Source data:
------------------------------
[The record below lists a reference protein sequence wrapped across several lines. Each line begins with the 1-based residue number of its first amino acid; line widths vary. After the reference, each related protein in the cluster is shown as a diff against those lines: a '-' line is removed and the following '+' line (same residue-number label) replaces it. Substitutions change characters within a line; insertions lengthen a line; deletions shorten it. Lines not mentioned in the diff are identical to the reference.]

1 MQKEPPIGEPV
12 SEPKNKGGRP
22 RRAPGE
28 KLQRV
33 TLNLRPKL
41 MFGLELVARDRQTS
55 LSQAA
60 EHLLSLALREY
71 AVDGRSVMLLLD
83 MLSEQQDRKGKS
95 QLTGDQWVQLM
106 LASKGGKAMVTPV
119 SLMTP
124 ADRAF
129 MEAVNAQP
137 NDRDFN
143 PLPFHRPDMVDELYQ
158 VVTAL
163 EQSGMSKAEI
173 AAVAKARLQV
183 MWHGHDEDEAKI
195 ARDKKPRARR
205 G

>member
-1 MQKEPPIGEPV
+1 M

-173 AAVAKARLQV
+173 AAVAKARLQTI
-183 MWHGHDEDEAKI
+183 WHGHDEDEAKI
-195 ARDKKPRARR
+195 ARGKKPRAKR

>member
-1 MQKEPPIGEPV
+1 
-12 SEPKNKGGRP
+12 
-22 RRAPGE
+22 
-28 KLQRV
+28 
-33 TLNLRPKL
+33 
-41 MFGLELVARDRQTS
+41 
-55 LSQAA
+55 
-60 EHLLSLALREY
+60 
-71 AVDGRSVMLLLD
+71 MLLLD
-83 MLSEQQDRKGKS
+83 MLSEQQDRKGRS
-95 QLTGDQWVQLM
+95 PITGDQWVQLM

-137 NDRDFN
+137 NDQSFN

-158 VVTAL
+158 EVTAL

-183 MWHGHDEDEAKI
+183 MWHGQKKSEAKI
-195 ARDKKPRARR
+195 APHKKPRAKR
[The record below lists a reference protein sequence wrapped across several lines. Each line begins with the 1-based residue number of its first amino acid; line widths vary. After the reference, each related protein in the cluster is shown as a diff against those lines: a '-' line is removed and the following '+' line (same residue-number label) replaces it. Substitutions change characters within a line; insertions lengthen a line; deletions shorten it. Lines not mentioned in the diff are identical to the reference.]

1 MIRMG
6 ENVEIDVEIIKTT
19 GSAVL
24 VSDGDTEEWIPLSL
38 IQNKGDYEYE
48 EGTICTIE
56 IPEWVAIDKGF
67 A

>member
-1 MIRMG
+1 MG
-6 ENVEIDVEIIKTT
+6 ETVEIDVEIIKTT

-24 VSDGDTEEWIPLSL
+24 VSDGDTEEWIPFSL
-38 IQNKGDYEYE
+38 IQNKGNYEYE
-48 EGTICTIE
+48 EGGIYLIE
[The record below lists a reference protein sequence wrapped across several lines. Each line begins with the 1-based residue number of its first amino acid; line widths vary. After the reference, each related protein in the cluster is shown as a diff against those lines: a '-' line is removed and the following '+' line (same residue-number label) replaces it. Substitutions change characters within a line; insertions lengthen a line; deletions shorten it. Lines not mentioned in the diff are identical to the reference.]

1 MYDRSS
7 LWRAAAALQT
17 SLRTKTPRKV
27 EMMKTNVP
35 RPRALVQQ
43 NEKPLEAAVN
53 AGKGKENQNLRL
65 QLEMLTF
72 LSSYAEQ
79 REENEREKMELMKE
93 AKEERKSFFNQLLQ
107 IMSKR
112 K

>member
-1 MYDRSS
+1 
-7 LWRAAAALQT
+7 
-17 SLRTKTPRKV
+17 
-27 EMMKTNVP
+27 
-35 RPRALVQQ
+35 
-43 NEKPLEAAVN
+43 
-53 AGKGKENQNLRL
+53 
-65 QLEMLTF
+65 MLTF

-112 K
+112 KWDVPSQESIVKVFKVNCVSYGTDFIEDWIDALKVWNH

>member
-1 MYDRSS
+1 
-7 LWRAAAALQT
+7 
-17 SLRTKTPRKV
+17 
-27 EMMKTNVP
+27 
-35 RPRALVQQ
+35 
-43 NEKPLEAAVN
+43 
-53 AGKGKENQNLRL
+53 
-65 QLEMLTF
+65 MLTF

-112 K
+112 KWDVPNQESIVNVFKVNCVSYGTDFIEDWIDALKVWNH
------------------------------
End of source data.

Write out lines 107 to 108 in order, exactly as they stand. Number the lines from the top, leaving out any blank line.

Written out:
+27 
-35 RPRALVQQ